Bonus Edition introduction by George Kupczak of the AT&T Archives and History Center
In 1969, Willard Boyle and George E. Smith invented the charge coupled device, which makes modern-day digital photography possible. Originally created for use in picturephones, the CCD evolved to allow camera makers to do away with bulky vacuum tubes, and to enable new types of computer storage.
When this film was made in 1978, CCD devices could hold 16,000 elements. Today's CCDs are capable of capturing thousands of times that information.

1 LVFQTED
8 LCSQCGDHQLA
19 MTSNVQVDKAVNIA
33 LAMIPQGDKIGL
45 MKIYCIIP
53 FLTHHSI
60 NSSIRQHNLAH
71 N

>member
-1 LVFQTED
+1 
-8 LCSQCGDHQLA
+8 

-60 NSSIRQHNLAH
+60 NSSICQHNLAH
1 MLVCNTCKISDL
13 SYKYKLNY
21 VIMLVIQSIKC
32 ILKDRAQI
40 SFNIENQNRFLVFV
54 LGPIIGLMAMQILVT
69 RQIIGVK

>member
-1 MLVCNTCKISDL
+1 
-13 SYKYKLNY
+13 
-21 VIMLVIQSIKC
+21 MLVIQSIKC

This film, typical of Bell Labs films of the time, uses simple diagrams to demonstrate how the invention works, tells the story of the invention, and includes interviews with both Boyle and Smith, who would later win the Nobel Prize for their work.
Footage courtesy of AT&T Archives and History Center, Warren, NJ